Three-dimensional face morphometry

Admin Dental Press

Edition V15N01 | Year 2010 | Editorial What’s new in DInterviewistry | Pages 13 to 15

Márcio De Menezes , Chiarella Sforza

Facial anthropometry plays a key role in clinical assessments, providing an accurate diagnosis for different syndromes. Clinicians working with the head and face (maxillo-facial, plastic and aesthetic surgeons; orthodontists and prosthodontists) are the mostly interested in this three-dimensional information, being able to estimate the normal and abnormal growth, planning and evaluating surgical or orthodontic treatment, plastic surgeries and anthropometric studies.1,6 Currently, classic direct anthropometry is being replaced with various three-dimensional image (3D) analyzers, and the knowledge and application of this technology is essential for clinicians to analyze the information for planning and evaluating medical procedures and treatments. Facial landmarks (previously marked on the face of the subject) represent the link between conventional and digital anthropometry7: conventional anthropometry identifies soft-tissue landmarks, and places some instrument (calipers, protractors) over them. Fundamentally, digital anthropometry collects a set of digital landmarks from the soft-tissue surface, and uses their spatial x, y, z coordinates as end-points for calculations based on Euclidean geometry: linear distances and angles. Together with these classic measurements, mathematics and geometrics allow the assessment of more complex characteristics from the same set of landmarks used by conventional anthropometry: estimations of volumes and surfaces, analyses of symmetry, and detailed assessments of shape.2-5,8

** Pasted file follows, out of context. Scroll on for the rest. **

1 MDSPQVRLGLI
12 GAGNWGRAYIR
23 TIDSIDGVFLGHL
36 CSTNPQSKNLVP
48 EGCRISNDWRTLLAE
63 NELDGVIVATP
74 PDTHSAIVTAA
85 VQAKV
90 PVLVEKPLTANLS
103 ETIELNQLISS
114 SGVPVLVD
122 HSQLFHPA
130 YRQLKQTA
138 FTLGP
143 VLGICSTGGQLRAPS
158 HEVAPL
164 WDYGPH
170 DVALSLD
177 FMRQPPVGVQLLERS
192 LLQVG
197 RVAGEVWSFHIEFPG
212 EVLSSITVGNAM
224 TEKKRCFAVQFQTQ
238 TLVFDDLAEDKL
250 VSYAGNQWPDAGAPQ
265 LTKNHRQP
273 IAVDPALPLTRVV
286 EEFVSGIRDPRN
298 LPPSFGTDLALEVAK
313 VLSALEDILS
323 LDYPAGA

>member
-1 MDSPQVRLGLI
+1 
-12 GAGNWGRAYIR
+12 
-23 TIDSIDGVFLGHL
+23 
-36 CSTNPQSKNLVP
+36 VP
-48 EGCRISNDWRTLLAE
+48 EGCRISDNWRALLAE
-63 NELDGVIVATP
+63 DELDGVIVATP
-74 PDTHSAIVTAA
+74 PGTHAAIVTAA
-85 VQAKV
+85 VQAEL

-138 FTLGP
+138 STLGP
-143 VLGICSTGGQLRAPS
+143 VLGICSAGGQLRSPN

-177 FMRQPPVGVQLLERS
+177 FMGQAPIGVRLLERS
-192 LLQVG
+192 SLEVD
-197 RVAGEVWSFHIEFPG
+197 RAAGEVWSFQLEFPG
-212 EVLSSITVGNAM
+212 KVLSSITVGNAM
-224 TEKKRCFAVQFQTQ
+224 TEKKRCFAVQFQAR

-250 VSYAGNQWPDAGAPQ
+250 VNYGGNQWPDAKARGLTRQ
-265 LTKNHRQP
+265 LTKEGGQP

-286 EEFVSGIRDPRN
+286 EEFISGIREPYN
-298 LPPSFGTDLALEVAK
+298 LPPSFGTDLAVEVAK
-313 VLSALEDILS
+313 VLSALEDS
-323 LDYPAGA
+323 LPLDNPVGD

Related articles